Roger Craver, one of the founders of the fundraising agency Craver, Mathews, Smith & Co, currently provides insights through his fundraising blog, The Agitator. Back in 2011 he posted an article titled The Future of Fundraising. It was based upon Blackbaud’s recently released report Growing Philanthropy in the U.S. The report contained reams of helpful recommendations and insights. A lot has happened since 2011. Osama Bin Laden is off’d, Occupy Wall Street begins, Muammar Gaddafi is killed, the Sandy Hook massacre takes place, the Japan tsunami wrecks havoc, Prince William and Kate Middleton marry, and NASA’s Mars rover detects evidence liquid water once flowed on the red planet. Where stands fundraising? Were the Blackbaud recommendations heeded? You be the judge.
Here are a few of the top takeaways from the report and Craver’s analysis (minus some of his entertaining but salty language):
• Redefine Relationships. Stop being selfish. Focus on giving for giving’s sake.
• Re-orient toward longer-term measures of fundraising performance. Immediate measure of ‘success’ (response rates, immediate ROI, giving totals for the year) doom us. Look at long-term values.
• Enhance focus on retention and building supporter loyalty. Listen up! With retention rates in the dumper too few nonprofits really understand that a 10% improvement in retention results in a 200% improvement in lifetime value. Time to get real.
• Develop a more integrated approach to fundraising. It’s not the method, stupid, it’s the message. And the message must focus on the donor’s concerns, not yours.
• Break down organizational silos and encourage greater collaboration between teams. The authors are too kind to say it, but you should be ashamed of your territoriality.
• Give supporters greater control over the relationship. Ken Burnett, The Agitator, DonorVoice and scores more have been preaching this for years. This is the arena where you can quickly add the most value.
• Tackle high turnover rates in the fundraising profession. Face it. It’s not the pay it’s the lack of respect from CEOs and board members that drives folks out of this trade. We have an identity crisis and have to deal with it.
• Educate all stakeholders about the necessity of a longer term and integrated approach. I know, I know, it’s like playing Mozart to a cow, but we have to do it. It’s a real challenge, but we must not allow Boards to be stupid about fundraising, stewardship and philanthropy.
• Empower the regulators to enforce 100 percent filing of Forms 990 to increase their utility. Hey, I know this seems picky, but the fact is that some organizations don’t file, some lie, some don’t. Transparency is key to the future of philanthropy. Get with it.
• Blow the whistle on organizations claiming to have zero costs of fundraising. As long as watchdog organizations reward ‘zero’ costs, organizations will lie. It’s time to call out the phonies in the watchdog groups and blast the nonprofits that play this game. There simply ain’t no thing as ‘zero’ fundraising costs.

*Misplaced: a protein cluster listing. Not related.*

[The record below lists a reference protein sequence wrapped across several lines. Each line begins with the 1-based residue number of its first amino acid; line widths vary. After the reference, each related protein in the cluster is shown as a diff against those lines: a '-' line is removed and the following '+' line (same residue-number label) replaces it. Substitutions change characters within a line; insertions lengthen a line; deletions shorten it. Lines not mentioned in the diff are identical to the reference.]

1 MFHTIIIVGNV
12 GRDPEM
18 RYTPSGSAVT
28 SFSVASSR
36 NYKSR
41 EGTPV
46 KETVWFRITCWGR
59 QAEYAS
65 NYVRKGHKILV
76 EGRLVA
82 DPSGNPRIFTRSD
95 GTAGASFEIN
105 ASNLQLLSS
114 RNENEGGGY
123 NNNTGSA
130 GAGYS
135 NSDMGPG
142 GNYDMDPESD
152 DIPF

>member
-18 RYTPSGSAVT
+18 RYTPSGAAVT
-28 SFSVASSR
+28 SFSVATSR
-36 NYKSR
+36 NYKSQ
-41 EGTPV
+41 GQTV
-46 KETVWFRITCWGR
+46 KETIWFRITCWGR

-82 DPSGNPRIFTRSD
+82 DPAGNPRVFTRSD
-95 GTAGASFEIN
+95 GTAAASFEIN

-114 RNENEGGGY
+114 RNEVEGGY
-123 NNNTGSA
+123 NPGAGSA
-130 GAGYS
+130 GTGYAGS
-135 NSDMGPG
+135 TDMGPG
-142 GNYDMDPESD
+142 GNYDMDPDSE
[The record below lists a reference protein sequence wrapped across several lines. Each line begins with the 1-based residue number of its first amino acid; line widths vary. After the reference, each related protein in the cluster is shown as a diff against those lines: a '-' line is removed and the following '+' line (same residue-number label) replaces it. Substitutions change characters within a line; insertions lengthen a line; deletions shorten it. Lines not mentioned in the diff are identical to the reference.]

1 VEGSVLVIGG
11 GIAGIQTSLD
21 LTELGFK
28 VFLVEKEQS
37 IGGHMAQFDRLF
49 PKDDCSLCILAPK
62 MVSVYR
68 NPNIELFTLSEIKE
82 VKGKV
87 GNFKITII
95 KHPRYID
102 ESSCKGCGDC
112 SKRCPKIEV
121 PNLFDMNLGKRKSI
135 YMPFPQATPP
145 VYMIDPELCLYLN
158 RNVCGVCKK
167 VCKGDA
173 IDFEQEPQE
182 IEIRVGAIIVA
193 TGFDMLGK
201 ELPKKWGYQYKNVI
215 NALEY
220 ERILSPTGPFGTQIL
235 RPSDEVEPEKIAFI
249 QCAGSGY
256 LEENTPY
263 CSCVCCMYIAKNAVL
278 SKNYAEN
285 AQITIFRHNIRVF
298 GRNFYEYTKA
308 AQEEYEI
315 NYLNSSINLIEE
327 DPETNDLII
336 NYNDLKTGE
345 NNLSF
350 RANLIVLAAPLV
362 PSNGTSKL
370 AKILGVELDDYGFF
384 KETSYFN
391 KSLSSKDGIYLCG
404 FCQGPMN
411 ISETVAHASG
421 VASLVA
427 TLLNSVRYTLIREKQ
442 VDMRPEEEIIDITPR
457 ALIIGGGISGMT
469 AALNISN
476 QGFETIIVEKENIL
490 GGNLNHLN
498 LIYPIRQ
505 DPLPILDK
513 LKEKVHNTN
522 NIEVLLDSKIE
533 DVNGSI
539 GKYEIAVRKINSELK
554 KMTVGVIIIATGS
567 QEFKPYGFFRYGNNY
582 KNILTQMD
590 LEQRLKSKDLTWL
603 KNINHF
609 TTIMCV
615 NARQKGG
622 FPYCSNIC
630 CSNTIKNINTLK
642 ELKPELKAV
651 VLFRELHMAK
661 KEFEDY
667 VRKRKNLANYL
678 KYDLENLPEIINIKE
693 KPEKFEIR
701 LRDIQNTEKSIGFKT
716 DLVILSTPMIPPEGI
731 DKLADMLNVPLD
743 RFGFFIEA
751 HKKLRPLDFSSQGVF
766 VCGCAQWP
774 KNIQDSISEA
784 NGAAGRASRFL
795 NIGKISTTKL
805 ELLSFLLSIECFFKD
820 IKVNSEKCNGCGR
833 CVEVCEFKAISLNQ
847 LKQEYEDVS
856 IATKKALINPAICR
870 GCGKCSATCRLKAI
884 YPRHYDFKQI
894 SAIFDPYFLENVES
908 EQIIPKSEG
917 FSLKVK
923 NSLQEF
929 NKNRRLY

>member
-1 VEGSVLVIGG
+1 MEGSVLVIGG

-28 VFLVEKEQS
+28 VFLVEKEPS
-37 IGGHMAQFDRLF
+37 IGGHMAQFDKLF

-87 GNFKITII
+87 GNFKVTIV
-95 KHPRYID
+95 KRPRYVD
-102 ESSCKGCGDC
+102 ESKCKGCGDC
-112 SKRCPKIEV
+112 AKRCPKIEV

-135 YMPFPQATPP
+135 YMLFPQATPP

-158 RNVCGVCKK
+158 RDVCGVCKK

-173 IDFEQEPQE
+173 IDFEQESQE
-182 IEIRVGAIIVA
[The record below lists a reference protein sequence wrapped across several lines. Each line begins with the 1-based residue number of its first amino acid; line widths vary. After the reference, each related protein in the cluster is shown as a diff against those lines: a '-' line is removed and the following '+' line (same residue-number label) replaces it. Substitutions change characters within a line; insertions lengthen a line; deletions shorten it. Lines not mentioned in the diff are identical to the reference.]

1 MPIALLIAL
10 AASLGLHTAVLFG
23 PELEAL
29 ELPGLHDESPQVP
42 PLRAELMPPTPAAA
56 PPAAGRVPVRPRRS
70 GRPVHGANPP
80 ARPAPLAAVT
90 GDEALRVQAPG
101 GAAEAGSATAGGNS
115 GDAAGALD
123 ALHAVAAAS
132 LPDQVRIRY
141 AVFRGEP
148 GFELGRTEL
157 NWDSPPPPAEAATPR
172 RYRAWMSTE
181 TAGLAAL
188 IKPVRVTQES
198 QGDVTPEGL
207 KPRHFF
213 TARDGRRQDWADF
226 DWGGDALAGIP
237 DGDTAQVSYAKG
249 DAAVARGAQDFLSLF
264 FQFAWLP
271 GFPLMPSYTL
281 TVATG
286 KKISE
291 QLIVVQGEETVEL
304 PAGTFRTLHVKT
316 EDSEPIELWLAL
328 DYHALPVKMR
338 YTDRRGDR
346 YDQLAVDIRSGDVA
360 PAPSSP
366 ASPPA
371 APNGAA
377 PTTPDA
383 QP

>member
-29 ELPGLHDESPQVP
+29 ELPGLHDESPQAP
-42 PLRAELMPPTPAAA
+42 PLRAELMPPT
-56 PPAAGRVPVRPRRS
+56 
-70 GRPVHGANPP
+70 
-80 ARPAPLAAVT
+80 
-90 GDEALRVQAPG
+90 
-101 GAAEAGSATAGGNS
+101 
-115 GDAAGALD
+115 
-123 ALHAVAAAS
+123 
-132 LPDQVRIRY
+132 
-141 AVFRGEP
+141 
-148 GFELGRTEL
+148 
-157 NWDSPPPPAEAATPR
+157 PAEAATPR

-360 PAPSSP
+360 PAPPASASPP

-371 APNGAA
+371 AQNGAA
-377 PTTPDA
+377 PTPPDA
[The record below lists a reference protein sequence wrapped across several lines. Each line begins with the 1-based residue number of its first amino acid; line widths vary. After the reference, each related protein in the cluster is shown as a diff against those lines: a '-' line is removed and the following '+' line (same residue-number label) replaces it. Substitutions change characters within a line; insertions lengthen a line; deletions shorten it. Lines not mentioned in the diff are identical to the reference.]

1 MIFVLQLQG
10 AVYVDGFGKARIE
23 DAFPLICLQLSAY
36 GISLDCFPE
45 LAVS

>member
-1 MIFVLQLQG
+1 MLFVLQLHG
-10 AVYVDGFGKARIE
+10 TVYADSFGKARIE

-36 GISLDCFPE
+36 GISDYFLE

• Encourage nonprofits to develop complaints schemes. Anyone who knows anything about donor retention and commitment is familiar with the importance of feedback. (See http://thedonorvoice.com) This report reminds us of the absolute necessity to provide multiple methods for donor feedback.
• Develop new and more appropriate measures of performance. Efficiency and cost of fundraising sucks as a measurement of anything. There are far more appropriate measures.
• Develop the self-regulation of fundraising. Ethics be damned. There’s a whole host of scumbags out there. But, we can do something about them.
• Encourage the adoption of monthly giving. Serious Monthly Giving or Sustainer programs produce 600% – 800% more revenue. Get to it. Now!
• Encourage and promote best practices in social media. Importance of social media isn’t $, it goes to building loyalty and commitment.
• Encourage asset-based giving. The Report claims that 93% of a person’s giving potential is realized with a bequest or other planned gift. Get at it!
• Improve the quality of bequest fundraising practice. Death is our friend. But, with at least 8% of our donors willing to make a bequest, this just has to be taken out of the incompetent (marketing-wise) hands of planned giving officers and placed in the hands of those capable of selling.
• Redesign the system of professional development and certification for fundraisers. Important stuff here. Knowledge and understanding of donor behavior is key for the future, not the number of AFP merit badges.
• Educate board members about the intricacies of fundraising. Among all the barriers to successful fundraising and philanthropy, the ‘board’ is the mightiest barrier and pain. This report rightly targets the boards for education and improvement.
I’d say all of these would make the list of priorities for 2014. What say you?